Canning and Canning some more!!!

Tomatoes are coming in!!!

Marion and Rutgers tomatoes are some of the best tomato plants for producing the perfect canning tomatoes.

Marion and Rutgers tomatoes are some of the best tomato plants for producing the perfect canning tomatoes.

The fruit of my labor is evident.  This is one of my favorite times of the year, after planting season, I love the harvest.

I planted 24 tomato plants this year. 9 rutgers and 9 marions and 6 heirloom.  When you plant tomatoes, plant enough to give yourself some options for canning.  What a versatile fruit, the tomato.  So far this year I have made 3 batches of salsa, each one a little different and I have also canned 15 quarts of whole tomatoes.  My next project hopefully will be spaghetti sauce.

Before you can do anything with your tomatoes you must first core and skin them.  Below is a quick guide to do that.  This is the first step to preserving your tomatoes whether canning or freezing.

Lets get started.

You will need the following items to make the process easier for you.

  • cutting board
  • parring knife
  • large 12 quart or larger pot
  • slotted Spoon
  • large bowl

Let us begin:

  • Wash your sink and counters tops before you begin any canning process.  Bacteria is NOT your friend.  So take every precaution to get rid of bacteria.  Personally, I’m a big fan of bleach, but if you don’t like bleach you can use soap, water and vinegar.DSC_0096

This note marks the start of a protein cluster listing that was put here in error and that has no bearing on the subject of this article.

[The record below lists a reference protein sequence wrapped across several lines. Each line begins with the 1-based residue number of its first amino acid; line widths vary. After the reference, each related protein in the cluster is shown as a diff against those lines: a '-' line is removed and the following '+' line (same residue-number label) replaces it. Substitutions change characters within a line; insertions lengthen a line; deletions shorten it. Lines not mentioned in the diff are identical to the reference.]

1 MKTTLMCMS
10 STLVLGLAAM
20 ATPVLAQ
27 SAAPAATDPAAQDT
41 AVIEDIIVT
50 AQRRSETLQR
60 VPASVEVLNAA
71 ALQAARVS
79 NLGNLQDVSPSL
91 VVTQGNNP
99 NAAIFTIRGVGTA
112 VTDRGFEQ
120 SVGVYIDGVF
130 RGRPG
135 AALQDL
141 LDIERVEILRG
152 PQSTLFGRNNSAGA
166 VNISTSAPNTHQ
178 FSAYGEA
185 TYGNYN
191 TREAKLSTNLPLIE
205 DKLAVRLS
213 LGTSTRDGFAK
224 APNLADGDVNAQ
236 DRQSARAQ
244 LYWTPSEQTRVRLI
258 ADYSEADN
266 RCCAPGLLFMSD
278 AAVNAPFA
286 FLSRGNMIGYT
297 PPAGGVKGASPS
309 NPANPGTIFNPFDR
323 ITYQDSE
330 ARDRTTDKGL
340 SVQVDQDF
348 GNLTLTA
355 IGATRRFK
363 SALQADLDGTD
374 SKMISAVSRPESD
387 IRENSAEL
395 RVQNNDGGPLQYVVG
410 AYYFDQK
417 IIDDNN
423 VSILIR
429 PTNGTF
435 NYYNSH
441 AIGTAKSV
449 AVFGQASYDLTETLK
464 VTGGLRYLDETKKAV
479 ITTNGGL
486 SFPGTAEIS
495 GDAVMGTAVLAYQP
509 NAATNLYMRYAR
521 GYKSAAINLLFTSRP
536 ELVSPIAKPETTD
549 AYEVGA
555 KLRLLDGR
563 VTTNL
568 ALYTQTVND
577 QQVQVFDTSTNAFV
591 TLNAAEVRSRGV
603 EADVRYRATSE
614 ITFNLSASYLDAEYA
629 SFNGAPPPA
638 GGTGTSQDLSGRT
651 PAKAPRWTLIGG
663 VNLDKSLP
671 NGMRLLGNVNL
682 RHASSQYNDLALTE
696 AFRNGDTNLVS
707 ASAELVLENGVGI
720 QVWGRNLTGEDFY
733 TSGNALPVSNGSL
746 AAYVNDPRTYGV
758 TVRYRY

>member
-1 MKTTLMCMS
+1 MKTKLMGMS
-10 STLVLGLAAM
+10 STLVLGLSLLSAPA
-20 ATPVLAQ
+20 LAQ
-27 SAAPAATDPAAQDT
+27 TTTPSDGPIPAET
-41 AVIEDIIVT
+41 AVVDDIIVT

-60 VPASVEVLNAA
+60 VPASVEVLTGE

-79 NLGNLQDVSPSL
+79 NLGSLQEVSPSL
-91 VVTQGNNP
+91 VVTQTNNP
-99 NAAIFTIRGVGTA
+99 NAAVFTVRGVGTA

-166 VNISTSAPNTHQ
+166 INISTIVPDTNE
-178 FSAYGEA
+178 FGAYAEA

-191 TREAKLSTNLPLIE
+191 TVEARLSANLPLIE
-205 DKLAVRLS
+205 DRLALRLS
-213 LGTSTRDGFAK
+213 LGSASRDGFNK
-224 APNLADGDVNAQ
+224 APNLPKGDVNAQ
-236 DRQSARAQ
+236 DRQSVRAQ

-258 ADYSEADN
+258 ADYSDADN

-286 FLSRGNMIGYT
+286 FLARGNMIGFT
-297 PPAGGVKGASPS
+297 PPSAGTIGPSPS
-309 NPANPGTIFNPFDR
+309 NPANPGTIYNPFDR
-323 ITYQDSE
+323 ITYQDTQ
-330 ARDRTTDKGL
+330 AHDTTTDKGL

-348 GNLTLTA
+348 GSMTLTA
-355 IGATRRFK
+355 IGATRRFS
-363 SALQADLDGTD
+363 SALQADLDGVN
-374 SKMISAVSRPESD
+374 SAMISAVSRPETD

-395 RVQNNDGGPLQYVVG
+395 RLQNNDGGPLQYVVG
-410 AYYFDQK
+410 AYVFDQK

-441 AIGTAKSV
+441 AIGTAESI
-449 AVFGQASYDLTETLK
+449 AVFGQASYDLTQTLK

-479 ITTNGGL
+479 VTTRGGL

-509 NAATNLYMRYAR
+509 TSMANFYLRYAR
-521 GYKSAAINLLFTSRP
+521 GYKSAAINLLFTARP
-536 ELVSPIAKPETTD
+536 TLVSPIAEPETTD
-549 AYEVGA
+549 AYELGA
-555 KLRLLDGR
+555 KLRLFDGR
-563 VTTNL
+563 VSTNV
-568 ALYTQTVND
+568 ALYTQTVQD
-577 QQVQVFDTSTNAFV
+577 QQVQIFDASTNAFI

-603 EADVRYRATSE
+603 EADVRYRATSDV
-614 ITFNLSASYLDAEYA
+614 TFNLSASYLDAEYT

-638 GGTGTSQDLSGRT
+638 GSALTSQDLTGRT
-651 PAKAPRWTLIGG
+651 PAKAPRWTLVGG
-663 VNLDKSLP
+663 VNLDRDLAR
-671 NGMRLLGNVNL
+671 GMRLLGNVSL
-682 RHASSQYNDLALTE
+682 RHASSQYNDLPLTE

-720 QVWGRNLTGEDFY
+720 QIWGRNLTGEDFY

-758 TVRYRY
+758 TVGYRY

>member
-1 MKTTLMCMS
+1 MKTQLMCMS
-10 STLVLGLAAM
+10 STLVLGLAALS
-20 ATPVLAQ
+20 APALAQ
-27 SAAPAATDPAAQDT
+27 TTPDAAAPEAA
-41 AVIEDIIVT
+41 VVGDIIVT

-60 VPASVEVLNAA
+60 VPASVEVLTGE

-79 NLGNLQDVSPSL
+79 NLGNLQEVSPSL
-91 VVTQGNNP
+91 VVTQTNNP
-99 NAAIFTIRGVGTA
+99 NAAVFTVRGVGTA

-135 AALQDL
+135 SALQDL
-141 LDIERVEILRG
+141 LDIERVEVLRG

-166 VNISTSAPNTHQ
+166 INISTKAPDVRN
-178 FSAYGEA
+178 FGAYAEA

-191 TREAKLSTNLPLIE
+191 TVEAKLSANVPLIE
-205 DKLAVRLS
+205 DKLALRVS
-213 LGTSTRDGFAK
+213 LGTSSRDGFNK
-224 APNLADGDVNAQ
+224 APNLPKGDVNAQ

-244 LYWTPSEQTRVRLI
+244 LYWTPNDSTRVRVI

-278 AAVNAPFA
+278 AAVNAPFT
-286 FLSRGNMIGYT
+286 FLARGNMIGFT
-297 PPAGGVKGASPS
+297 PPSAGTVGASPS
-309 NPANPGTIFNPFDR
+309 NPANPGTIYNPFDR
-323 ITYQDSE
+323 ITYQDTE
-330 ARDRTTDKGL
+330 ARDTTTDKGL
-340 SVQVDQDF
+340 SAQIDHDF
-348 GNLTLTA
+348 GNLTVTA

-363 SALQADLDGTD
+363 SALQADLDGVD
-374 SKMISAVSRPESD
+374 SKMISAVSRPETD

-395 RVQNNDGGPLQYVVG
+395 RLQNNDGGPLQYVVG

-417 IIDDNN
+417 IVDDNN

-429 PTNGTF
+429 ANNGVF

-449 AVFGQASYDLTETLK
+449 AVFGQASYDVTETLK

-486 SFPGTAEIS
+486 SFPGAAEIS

• Wash your fruit.  Make sure to remove any dried leaves or soil from each tomato.
  • Fill your large pot half full of water and bring to a full rolling boil.
  • Once tomatoes have been washed drop them into the boiling water. Don’t over fill the pot.
  • Leave tomatoes in water for 2 to 3 minutes and dip them out.
  • Fill the large bowl half way with cold water and drop the blanched tomatoes into the cold water.
  • Continue this process until all tomatoes have been dipped into the boiling water.
  • You will have to replace the cold water frequently to cool your tomatoes off.
  • Take a tomato that has cooled off enough to handle.  Use your parring knife to cut out the core which is the top of the tomato that attaches to the plant. tomato1a
  • The peel should come off easily.  If the skin hasn’t already started to peel away make a small shallow slice around the tomato and the peel should come off. (if you find the skin hard to come off, leave the tomatoes in the boiling water a little longer).
  • Continue coring and peeling until they are all finished.    They should like like this.

    Tomatoes cored and peeled.

    Now you are ready!  You have many options once you get to this point.

    Hopefully soon, we will learn to make the Salsa….stay tuned

Tried and true!


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